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on December 10, 2009
If you are looking to organize your home and your life ... and the task seems overwhelming (which it does for me), this book is a really great one to get you motivated and to give you many different ideas of how to start. Barbara has a wonderful sense of humor, which comes out in each section, and helped me to make this task more fun. I enjoyed how she broke the book out by the seasons - helping me to turn to those clutter problems that come along with each one. For example, winter issues from extra clothing to winter cooking. Each season had fun (and funny) useful ideas that can help un-clutter and organize everyone in the family. She also mentions great resources, such as cookbooks to how to locate charitable organizations. I especially enjoyed that she encourages a new way to live your life - by simplifying and prioritizing what you really value in life - and then she gives you ideas of how to carry out a plan to give you more time to do what matters most to you. I highly recommend this book, for yourself or as a gift- to get anyone started on the journey of simplifying their lives and un-cluttering their homes.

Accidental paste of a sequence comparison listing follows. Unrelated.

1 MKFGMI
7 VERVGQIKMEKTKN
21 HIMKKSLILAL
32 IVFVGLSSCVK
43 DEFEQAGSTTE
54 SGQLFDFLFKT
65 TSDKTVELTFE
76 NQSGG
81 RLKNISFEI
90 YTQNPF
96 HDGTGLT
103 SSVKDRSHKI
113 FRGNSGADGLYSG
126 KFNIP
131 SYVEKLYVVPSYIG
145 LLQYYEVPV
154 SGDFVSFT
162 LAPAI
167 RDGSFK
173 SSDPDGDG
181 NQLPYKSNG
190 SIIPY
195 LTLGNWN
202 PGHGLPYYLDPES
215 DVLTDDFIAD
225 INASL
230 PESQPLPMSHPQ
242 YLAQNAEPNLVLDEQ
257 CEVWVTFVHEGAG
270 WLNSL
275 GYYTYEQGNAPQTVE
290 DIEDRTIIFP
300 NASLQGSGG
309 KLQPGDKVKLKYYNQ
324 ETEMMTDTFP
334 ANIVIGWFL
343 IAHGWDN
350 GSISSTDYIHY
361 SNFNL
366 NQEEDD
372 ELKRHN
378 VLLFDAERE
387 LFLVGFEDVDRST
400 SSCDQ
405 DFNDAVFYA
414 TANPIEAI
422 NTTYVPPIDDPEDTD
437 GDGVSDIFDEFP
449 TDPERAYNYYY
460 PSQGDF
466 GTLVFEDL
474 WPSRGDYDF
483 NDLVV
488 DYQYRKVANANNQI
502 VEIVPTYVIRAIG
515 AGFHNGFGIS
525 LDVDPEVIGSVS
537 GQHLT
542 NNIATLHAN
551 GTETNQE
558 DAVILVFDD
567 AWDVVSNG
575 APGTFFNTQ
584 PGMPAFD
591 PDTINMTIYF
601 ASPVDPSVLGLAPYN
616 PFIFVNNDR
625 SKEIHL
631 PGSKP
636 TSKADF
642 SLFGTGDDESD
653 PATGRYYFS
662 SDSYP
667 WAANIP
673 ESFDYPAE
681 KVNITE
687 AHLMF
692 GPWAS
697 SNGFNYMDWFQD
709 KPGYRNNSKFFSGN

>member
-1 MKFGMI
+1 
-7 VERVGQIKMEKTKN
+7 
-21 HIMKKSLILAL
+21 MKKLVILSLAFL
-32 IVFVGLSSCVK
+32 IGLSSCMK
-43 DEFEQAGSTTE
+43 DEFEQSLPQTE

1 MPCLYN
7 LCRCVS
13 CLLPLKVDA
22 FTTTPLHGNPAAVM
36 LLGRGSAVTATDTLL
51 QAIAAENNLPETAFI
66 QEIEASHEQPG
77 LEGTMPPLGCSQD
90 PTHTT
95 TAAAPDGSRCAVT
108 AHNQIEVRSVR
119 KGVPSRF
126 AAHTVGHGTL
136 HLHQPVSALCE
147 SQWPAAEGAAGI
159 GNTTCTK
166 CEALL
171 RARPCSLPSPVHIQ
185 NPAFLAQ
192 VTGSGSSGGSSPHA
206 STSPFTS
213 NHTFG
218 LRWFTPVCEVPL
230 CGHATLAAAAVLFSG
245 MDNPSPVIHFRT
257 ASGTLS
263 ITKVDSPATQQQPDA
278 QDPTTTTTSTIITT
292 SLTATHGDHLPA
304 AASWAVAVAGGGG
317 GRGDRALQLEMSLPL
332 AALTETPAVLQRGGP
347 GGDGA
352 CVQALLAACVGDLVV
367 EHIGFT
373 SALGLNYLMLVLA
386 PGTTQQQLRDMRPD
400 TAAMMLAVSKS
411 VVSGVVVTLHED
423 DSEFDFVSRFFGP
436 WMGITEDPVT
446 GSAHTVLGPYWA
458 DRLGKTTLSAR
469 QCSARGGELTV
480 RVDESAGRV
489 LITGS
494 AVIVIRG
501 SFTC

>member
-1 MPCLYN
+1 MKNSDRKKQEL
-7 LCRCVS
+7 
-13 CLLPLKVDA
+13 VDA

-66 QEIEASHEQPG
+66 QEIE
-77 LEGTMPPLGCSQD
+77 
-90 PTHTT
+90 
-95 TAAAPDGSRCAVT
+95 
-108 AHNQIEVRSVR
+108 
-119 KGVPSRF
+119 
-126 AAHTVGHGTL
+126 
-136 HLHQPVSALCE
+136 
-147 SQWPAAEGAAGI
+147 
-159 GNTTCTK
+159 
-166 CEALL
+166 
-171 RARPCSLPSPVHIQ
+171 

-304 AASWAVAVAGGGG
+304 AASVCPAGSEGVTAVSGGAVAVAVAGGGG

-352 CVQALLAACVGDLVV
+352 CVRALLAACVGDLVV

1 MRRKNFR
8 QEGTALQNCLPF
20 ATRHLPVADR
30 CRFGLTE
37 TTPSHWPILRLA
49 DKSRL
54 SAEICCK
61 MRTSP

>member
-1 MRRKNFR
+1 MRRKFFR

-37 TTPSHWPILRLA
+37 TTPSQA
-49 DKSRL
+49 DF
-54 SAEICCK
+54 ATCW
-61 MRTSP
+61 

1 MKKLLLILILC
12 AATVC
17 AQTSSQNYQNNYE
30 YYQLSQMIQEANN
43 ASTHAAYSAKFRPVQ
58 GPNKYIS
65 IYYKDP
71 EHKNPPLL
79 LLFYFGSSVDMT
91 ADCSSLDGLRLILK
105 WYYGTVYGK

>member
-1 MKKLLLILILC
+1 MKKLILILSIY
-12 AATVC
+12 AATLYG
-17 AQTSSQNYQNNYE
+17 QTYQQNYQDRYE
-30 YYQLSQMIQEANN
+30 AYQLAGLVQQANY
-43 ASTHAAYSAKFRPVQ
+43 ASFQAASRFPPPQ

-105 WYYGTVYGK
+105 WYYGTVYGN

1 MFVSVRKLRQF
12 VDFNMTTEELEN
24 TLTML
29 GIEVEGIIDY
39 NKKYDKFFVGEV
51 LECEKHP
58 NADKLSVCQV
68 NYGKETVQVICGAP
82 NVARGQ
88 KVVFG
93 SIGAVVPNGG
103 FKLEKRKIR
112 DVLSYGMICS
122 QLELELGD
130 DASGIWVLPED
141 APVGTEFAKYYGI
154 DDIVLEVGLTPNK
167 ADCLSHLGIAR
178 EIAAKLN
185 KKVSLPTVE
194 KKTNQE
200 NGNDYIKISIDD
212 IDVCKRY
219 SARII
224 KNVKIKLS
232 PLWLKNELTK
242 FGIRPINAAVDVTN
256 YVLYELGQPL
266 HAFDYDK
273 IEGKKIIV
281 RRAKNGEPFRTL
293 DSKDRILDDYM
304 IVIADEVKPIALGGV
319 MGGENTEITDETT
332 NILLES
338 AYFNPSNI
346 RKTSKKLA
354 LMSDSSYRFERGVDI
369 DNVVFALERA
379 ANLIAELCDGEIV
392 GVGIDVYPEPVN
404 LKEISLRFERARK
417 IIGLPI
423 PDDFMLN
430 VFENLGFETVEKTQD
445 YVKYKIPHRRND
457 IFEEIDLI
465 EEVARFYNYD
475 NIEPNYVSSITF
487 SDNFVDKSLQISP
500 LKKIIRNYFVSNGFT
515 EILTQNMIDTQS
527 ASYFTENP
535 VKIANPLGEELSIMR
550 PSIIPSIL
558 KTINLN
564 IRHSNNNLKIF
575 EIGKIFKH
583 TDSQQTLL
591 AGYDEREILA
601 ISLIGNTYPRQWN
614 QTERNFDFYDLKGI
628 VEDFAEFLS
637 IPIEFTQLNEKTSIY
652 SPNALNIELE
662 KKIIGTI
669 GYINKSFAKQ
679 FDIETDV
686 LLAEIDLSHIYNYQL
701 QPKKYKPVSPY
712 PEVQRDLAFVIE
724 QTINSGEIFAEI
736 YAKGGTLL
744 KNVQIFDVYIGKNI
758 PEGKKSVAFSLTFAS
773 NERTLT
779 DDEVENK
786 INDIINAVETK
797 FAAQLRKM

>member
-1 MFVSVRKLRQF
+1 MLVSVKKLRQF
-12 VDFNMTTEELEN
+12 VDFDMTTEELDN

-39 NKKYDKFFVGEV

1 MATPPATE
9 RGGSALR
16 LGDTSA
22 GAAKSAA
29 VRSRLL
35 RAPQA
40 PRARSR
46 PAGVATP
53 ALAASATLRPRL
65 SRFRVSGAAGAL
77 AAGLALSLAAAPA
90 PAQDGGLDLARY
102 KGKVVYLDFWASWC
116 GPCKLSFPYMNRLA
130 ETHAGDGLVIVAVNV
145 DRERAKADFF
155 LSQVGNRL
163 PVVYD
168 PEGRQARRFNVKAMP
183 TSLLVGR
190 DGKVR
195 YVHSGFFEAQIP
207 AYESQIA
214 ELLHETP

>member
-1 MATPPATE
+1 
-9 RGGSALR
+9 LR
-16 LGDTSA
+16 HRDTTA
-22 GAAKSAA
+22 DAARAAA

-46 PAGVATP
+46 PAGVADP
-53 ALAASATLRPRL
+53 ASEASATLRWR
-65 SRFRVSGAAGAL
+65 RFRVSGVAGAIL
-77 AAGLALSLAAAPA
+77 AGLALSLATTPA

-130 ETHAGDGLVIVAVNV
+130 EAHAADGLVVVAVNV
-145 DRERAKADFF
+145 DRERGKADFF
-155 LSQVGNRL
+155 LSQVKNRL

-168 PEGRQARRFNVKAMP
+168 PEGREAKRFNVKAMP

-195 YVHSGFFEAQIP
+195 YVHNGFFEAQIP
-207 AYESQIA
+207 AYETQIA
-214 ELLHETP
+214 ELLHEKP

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on December 9, 2009